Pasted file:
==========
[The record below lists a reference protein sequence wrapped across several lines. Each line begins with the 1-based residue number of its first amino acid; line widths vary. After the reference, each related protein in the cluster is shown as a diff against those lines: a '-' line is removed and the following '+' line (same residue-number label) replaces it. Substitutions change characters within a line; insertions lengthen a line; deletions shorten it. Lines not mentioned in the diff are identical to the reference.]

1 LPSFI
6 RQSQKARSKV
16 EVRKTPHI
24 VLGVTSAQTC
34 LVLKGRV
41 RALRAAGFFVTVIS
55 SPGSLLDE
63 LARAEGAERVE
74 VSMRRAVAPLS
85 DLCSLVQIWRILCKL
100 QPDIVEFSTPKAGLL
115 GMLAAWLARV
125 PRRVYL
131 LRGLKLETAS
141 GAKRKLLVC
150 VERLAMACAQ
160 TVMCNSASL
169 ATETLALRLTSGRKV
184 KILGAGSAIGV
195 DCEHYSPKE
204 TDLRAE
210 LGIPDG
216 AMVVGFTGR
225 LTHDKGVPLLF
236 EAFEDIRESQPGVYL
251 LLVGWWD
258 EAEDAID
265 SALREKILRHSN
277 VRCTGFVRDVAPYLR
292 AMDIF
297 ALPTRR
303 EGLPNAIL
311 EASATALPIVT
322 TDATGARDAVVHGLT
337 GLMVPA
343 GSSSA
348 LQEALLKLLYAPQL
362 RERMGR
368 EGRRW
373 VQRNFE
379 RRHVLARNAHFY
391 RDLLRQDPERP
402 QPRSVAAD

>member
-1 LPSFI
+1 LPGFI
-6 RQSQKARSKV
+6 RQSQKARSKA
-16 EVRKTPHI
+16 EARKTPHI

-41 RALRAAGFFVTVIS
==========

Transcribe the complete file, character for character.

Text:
[The record below lists a reference protein sequence wrapped across several lines. Each line begins with the 1-based residue number of its first amino acid; line widths vary. After the reference, each related protein in the cluster is shown as a diff against those lines: a '-' line is removed and the following '+' line (same residue-number label) replaces it. Substitutions change characters within a line; insertions lengthen a line; deletions shorten it. Lines not mentioned in the diff are identical to the reference.]

1 LPSFI
6 RQSQKARSKV
16 EVRKTPHI
24 VLGVTSAQTC
34 LVLKGRV
41 RALRAAGFFVTVIS
55 SPGSLLDE
63 LARAEGAERVE
74 VSMRRAVAPLS
85 DLCSLVQIWRILCKL
100 QPDIVEFSTPKAGLL
115 GMLAAWLARV
125 PRRVYL
131 LRGLKLETAS
141 GAKRKLLVC
150 VERLAMACAQ
160 TVMCNSASL
169 ATETLALRLTSGRKV
184 KILGAGSAIGV
195 DCEHYSPKE
204 TDLRAE
210 LGIPDG
216 AMVVGFTGR
225 LTHDKGVPLLF
236 EAFEDIRESQPGVYL
251 LLVGWWD
258 EAEDAID
265 SALREKILRHSN
277 VRCTGFVRDVAPYLR
292 AMDIF
297 ALPTRR
303 EGLPNAIL
311 EASATALPIVT
322 TDATGARDAVVHGLT
337 GLMVPA
343 GSSSA
348 LQEALLKLLYAPQL
362 RERMGR
368 EGRRW
373 VQRNFE
379 RRHVLARNAHFY
391 RDLLRQDPERP
402 QPRSVAAD

>member
-1 LPSFI
+1 LPGFI
-6 RQSQKARSKV
+6 RQSQKARSKA
-16 EVRKTPHI
+16 EARKTPHI

-41 RALRAAGFFVTVIS